Course Content
Topic Name 10 Haloalkanes and Haloarenes 10.1 Classification 10.2 Nomenclature 10.3 Nature of C–X Bond 10.4 Methods of Preparation of Haloalkanes 10.5 Preparation of Haloarenes 10.6 Physical Properties 10.7 Chemical Reactions
Topic Name 11 Alcohols, Phenols and Ethers 11.1 Classification 11.2 Nomenclature 11.3 Structures of Functional Groups 11.4 Alcohols and Phenols 11.5 Some Commercially Important Alcohols 11.6 Ethers
Topic Name 13 Amines 13.1 Structure of Amines 13.2 Classification 13.3 Nomenclature 13.4 Preparation of Amines 13.5 Physical Properties 13.6 Chemical Reactions 13.7 Method of Preparation of Diazonium Salts 13.8 Physical Properties 13.9 Chemical Reactions 13.10 Importance of Diazonium Salts in Synthesis of Aromatic Compounds
Topic Name 14 Biomolecules 14.1 Carbohydrates 14.2 Proteins 14.3 Enzymes 14.4 Vitamins 14.5 Nucleic Acids 14.6 Hormones
Topic Name 15 Polymers 15.1 Classification of Polymers 15.2 Types of Polymerisation Reactions 15.3 Molecular Mass of Polymers 15.4 Biodegradable Polymers 15.5 Polymers of Commercial Importance
Topic Name 16 Chemistry in Everyday Life 16.1 Drugs and their Classification 16.2 Drug-Target Interaction 16.3 Therapeutic Action of Different Classes of Drugs 16.4 Chemicals in Food 16.5 Cleansing Agents
Class 12th Chemistry Online Class: Excelling in CBSE Board Exams
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Average rate of reaction

The average rate of the reaction is the ratio of change in concentration of reactants to the change in time. It is determined by the change in concentration of reactants or products and the time taken for the change as well. As the reaction precedes forward the collisions between the molecules of the participating reactants reduces thereby decreasing the average rate of the reaction.

Mathematically, Average rate of reaction = Change in concentration / Time = (mol/litre)/time

PROBLEM.   For the reaction R → P, the concentration of a reactant changes from 0.03 M to 0.02 M in 25 minutes. Calculate the average rate of reaction using units of time both in minutes and seconds.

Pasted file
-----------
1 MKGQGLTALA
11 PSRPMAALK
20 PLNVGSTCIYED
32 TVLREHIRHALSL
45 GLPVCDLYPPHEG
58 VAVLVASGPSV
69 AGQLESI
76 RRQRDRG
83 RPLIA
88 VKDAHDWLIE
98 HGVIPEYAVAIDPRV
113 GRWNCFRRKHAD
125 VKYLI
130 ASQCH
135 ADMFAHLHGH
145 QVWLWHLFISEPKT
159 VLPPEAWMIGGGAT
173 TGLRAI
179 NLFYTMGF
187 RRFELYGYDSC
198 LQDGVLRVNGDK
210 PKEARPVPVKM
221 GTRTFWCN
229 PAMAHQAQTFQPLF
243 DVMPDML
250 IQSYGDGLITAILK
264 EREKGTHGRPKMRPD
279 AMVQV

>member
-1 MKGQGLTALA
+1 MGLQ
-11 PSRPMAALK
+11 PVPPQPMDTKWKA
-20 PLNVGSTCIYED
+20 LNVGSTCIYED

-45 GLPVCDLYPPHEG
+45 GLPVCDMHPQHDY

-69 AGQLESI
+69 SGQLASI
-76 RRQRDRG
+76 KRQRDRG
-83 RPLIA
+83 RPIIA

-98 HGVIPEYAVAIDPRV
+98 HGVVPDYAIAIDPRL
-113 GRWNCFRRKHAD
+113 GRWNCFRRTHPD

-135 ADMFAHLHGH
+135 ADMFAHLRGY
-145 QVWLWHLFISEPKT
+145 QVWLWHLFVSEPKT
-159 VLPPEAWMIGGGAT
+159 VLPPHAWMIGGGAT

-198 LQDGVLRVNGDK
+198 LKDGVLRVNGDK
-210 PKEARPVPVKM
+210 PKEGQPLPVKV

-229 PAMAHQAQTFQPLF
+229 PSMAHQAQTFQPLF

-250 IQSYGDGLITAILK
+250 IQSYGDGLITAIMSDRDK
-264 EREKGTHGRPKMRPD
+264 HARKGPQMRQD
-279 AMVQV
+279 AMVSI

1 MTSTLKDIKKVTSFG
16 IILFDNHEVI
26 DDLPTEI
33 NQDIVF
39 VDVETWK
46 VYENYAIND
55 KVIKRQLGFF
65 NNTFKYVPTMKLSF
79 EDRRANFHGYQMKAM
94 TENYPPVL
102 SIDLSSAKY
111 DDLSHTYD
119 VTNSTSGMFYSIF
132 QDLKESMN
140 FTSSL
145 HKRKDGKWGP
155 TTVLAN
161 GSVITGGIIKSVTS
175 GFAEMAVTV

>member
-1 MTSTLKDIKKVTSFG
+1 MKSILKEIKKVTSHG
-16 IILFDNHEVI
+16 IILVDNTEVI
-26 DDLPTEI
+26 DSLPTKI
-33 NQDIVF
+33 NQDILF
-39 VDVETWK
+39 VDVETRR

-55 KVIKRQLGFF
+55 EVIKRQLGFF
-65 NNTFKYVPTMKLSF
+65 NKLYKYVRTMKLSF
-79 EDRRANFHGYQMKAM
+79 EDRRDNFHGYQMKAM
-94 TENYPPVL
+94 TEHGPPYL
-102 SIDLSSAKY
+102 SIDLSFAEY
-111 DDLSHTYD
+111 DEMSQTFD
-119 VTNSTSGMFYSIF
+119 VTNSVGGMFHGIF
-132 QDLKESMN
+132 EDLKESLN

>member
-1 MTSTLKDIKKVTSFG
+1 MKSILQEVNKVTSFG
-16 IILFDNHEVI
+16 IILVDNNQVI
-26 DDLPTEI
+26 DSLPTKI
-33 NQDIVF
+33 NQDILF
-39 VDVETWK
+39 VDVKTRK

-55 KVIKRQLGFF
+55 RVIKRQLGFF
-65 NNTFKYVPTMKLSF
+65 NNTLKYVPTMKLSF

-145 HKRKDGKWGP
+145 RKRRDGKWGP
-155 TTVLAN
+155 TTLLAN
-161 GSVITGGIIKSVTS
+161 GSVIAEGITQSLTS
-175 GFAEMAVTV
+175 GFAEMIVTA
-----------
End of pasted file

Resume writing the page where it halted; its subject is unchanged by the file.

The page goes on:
SOLUTION.   R2= 0.02 M

R1= 0.03M

t– t1= 25 minutes

∆[R]/∆t =∆[R2-R1]/ t2– t1=- (0.02-0.03)/25 = 6.67 X 10-6 Ms-1

=0.005ML-1 min-1

PROBLEM.   In a reaction, 2A → Products, the concentration of A decreases from 0.5 mol L-1 to 0.4 mol L-1 in 10 minutes. Calculate the rate during this interval?

SOLUTION.   -1/2 (∆[A]/∆t) =-1/2(∆[A2-A1]/∆t) =-1/2 (0.4-0.5/10)

=0.005ML-1 min-1

= 5 X 10-3M min-1

Instantaneous rate of reaction

The ratio of change in concentration in chemical reaction  to the time period is termed as instantaneous rate of the reaction.

-d[R]/dt = change in chemical concentration over short period of time/ the short time elapsed = (mol/litre) / time

 It can be calculated from the slope of the tangent on a concentration- time graph.

For example, consider the following graph.

The rate of reaction at t = 40s in the above graph can be calculated by following method:

Chemical Kinetics

Rate of reaction = gradient of the tangent at 40s = (120-70)/(65-5) = 50/60= 0.83 cm3s-1

Rate expression

The representation of rate of reaction in terms of concentration of the reactants is called rate equation or rate expression.

For example, in the reaction

2NO(g) + O2(g) –> 2NO2

The rate expression is given as

Rate =k[NO]2[O2]

Let us consider another reaction

BrO3 + 5Br + 6H+ –> 3Br + 3 H2O

Rate expression for this reaction is given as

Order of a reaction

The addition of power of the concentration of reactant in a rate law expression gives the order of reaction.

Let A + 2B –> C + D be a chemical reaction.

From rate law R = k [A]x [B]y

Now Order of reaction is defined as addition of the order of all the reactants participating in a chemical reaction.

order w.r.t. A = x

Order w.r.t. B = y

Overall order of the given reaction = (x + y).

Units of order of reaction:

k = rate / [A]n = (mol.L-1s-1/molL-1n

For 1st order reaction , n=1

k = rate / [A]1 = (mol.L-1s-1/molL-11= s-1

For 2nd order reaction, n=2

k = rate / [A]2 = (mol.L-1s-1/molL-12= L.mol-1s-1

PROBLEM.   From the rate expression for the following reactions, determine their order of reaction and the dimensions of the rate constants.

(i) 3 NO(g) → N2O(g)  Rate = k[NO]2

(ii) H2O2 (aq) + 3 I – (aq) + 2 H+→ 2 H2O (l) +  I3  Rate = k[H2O2][I – ]

(iii) CH3CHO(g)  → CH4(g) + CO(g)  Rate = k [CH3CHO]3/2

(iv) C2H5Cl(g) → C2H4(g) + HCl(g)  Rate = k [C2H5Cl]

SOLUTION.   (i) Rate = k[NO]2

Order of the reaction = 2

Dimension of k = Rate / [NO]2

= mol L-1 s-1 / (mol L-1)2

= mol L-1 s-1 / mol2 L-2

= L mol-1 s-1

(ii) Rate = k[H2O2][I – ]

Order of the reaction = 2

Dimension of k = Rate  / [H2O2][I – ]

= mol L-1 s-1  / (mol L-1) (mol L-1)

= L mol-1 s-1

(iii) Rate =k [CH3CHO]3/2

Order of reaction = 3/2

Dimension of k = Rate / [CH3CHO]3/2

=  mol L-1 s-1   / (mol L-1)3/2

= mol L-1 s-1   / mol3/2  L-3/2

= L½ mol-½  s-1

(iv) Rate = k [C2H5Cl]

Order of the reaction = 1

Dimension of k = Rate /  [C2H5Cl]

= mol L-1 s-1   / mol L-1

= s-1

PROBLEM.   For a reaction, A + B → Product; the rate law is given by,  r  = k [A]½ [B]2. What is the order of the reaction?

SOLUTION.   The order of the reaction = 1/2 + 2

= 2 1/2

= 2.5

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